Gateway to the Classics: Firelight Stories by Carolyn Sherwin Bailey
Firelight Stories by  Carolyn Sherwin Bailey

The Discontented Coffee Pot

O NCE upon a time there was an old cook, who lived in a very fine kitchen. There were chives growing in the window, and pots and kettles of all sorts and sizes hanging upon the wall. There was a shining copper kettle on the stove, and upon the shelf stood the big black coffee pot, and the fat blue cream pitcher. One day, the old cook washed the windows, and swept and scoured the floor, and then sifted fine white sand in beautiful trailing patterns all over it. She polished her stove until she could see her own face in it. Then she sat down by the fire with a pan of rosy apples in her lap and began paring them. On the floor the apple parings fell, and they coiled and coiled about the old cook's feet, and they piled up higher and higher. The tea kettle bubbled on the stove and the old cook's head began to nod. The apple parings piled higher and higher until they came up to her lap, she thought, and she nidded and nodded, and at last the old cook was fast asleep.

Then there was, all at once, a rattling of handles among the pots and kettles upon the wall. The tea kettle took off his cover politely to the green chives upon the window sill, and on the shelf the black coffee pot tripped over to the fat blue cream pitcher and leaned against its handle in a friendly manner, as he sighed through his spout and said sadly:—

"Nothing but coffee, nothing but coffee the whole year long."

"Nothing but milk, nothing but milk," sighed the fat blue cream pitcher in reply.

"Look at the blue bowl," said the discontented coffee pot, "cake dough, and crullers, and pretzels."

"And the platter," said the fat blue cream pitcher, "venison and sausages."

"I think I will fetch me a bit of venison to hold," said the discontented coffee pot.

"What a wonderful creature you are," said the fat blue cream pitcher; "could you buy me a bit of sausage to hold at the same time?"

"I will certainly try," said the coffee pot, as he leaned carefully over the edge of the shelf, and started to jump to the floor.

But the tea kettle had heard them, and he sputtered and bubbled his disapproval.

"Don't do it, don't do it," he said. "It's against the order of the kitchen. No coffee pot and cream pitcher ever did such a thing before."

"Well," said the fat cream pitcher, "perhaps you are right after all. Milk I have held, and milk I must hold until I crack. Never mind the sausage, friend coffee pot."

But the coffee pot was not like minded. He toppled off the shelf and went rattling across the floor to the pantry as if he did not hear the tea kettle still groaning, "It's against the order of things, the order of the kitchen, and no good will come of it."

Now the venison was all gone from the pantry. The coffee pot looked about, under shelves and on top of shelves. He poked his nose in the sugar barrel, and at last he saw on the blue platter a fine long link of sausages.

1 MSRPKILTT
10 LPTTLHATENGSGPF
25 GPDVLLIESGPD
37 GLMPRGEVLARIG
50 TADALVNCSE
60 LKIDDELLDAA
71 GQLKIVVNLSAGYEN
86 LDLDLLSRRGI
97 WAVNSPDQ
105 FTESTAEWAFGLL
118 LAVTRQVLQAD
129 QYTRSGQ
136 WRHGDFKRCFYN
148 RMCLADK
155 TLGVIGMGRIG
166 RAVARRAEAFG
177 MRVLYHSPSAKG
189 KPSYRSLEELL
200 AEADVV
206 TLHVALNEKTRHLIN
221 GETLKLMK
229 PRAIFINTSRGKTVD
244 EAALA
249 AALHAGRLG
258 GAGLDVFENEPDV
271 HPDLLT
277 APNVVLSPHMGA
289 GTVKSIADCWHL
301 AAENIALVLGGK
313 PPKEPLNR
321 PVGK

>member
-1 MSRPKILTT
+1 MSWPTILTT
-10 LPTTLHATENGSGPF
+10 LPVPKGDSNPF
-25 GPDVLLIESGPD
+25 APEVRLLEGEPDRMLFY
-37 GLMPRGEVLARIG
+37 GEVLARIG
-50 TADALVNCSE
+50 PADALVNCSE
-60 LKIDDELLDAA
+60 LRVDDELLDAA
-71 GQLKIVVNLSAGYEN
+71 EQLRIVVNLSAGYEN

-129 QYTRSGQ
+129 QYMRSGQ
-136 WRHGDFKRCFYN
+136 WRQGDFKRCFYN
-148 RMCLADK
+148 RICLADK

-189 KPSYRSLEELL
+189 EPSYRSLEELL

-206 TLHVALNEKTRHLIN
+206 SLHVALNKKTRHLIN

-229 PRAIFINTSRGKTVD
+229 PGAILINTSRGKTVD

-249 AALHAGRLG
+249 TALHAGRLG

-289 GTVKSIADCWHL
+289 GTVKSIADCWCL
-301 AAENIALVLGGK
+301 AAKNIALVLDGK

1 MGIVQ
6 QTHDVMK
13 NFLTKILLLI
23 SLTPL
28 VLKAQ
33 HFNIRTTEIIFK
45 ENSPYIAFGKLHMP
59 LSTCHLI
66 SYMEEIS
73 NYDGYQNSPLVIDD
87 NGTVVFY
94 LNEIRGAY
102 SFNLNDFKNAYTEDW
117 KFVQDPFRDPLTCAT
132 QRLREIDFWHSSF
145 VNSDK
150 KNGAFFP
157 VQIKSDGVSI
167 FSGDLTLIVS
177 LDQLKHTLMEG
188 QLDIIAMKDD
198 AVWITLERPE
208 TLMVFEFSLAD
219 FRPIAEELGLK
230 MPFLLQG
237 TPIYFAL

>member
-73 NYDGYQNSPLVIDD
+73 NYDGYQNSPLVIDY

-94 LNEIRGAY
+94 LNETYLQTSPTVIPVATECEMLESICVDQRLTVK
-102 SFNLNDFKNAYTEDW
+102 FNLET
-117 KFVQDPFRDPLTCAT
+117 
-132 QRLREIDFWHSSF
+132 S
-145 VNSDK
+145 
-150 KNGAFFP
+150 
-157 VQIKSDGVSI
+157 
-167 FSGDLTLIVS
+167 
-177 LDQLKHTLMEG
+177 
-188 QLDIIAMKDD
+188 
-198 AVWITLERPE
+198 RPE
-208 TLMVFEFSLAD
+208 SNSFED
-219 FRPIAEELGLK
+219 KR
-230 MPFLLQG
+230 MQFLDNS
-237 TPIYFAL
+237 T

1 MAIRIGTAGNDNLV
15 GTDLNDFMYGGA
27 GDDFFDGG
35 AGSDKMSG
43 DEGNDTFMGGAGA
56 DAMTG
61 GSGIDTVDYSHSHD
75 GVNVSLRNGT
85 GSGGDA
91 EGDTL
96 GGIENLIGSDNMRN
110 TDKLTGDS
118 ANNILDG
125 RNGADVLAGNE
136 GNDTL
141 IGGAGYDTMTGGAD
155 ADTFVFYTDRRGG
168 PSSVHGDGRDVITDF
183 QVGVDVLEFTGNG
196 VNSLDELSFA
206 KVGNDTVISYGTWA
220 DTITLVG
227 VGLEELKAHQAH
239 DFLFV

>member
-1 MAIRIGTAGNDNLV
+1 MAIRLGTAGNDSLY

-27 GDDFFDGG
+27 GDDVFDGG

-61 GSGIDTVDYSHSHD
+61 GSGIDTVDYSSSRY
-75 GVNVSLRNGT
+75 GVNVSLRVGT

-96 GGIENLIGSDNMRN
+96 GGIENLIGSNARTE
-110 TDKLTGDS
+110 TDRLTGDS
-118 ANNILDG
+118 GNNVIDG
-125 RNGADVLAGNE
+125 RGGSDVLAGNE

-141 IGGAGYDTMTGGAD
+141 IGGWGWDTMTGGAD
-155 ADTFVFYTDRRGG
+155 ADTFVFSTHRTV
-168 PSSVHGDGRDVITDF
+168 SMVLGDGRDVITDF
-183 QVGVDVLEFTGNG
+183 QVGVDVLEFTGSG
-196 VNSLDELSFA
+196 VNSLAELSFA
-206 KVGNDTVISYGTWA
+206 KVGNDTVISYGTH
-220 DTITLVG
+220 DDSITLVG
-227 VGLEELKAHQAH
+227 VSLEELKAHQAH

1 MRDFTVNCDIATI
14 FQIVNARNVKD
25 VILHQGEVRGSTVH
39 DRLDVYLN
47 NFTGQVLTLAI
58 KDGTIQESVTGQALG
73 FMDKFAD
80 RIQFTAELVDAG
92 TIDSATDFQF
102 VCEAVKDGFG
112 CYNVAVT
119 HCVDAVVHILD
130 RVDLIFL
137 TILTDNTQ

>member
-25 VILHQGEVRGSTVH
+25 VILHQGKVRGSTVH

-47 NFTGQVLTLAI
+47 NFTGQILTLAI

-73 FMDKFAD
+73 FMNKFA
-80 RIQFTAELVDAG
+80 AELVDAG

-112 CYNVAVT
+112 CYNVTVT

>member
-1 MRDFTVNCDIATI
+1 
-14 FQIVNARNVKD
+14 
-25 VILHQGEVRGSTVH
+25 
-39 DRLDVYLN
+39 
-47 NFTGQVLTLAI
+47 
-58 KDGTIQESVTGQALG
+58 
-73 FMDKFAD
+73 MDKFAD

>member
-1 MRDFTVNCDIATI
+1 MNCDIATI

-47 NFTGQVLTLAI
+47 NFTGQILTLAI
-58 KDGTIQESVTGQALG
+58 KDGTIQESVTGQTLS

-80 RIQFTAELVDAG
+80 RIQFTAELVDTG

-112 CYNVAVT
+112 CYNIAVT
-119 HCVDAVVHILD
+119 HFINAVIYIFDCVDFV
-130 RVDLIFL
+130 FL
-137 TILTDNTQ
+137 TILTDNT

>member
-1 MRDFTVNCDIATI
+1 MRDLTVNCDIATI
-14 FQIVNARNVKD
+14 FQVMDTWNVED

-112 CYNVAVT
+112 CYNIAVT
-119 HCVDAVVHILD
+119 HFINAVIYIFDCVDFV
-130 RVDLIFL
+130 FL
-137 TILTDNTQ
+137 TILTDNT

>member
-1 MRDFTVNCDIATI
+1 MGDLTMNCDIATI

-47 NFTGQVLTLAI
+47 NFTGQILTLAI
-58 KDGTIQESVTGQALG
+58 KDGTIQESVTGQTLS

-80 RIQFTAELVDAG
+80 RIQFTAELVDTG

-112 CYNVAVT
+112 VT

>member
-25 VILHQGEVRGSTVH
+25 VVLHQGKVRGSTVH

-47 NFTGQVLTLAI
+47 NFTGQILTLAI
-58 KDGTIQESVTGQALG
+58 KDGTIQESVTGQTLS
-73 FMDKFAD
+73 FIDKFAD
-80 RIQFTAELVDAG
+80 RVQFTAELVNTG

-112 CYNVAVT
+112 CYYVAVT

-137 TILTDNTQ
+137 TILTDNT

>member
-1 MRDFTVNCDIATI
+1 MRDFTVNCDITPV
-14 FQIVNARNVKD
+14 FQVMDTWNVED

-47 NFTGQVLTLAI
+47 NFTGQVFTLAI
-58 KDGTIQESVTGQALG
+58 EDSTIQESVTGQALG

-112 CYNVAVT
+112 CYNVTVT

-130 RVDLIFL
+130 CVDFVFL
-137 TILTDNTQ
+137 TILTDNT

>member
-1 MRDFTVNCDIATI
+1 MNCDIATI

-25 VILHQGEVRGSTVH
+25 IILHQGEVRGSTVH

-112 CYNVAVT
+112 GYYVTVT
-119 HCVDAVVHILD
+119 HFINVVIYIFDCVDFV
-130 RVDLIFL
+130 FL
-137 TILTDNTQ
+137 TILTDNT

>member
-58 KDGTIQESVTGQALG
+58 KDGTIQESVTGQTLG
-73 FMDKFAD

"Now I shall hold sausage," said the discontented coffee pot. "At last I shall have something different."

So he opened his cover, and he swallowed the sausages, and rattled back across the kitchen and climbed to his shelf again.

Then there arose such a clatter in the kitchen because of the unusual thing that the coffee pot had done. The cream pitcher and the tea kettle told every one, and there began such a rattling of lids and covers, and dancing of china plates that it seemed as if all the dishes would be broken, and because of all the noise, the old cook awoke.

"It is nearly tea time," she said. "What a din the wind in the chimney makes. We must have sausage for supper."

So she finished paring her apples, and spread the fine white cloth on the table, and set out the plates and cups and forks, and then she went to the pantry for the sausages, but, ah, you know where they were!

"Where are my sausages? Naughty pussy; scat," and she sent the house cat outside. "Alas, we shall have nothing but pretzels for supper."

So that was all they had, while the coffee pot sat on the shelf and felt very proud and held his sausages all tightly.

But, listen to what is the end of the story. When it came morning, it was time for the coffee pot to be filled.

"Now I shall be set on the stove, and my sausages will be cooked," said the coffee pot, but that did not come to pass.

"What is the meaning of this?" said the old cook, as she lifted his lid and pulled out the links. She rubbed her eyes.

"The brownie was about while I napped yesterday afternoon," she said, "and he has been meddling with the coffee pot. It must be well scoured, and it cannot be used for a month after having sausage inside."

So that was all that came of the matter.

The coffee pot was scoured and scoured and polished as he had never been cleaned before, and for a month he sat on the shelf with his lid up to let in the air, and holding nothing, while the tea kettle sputtered away:—

"It was against the order of the kitchen, no good could come of it."

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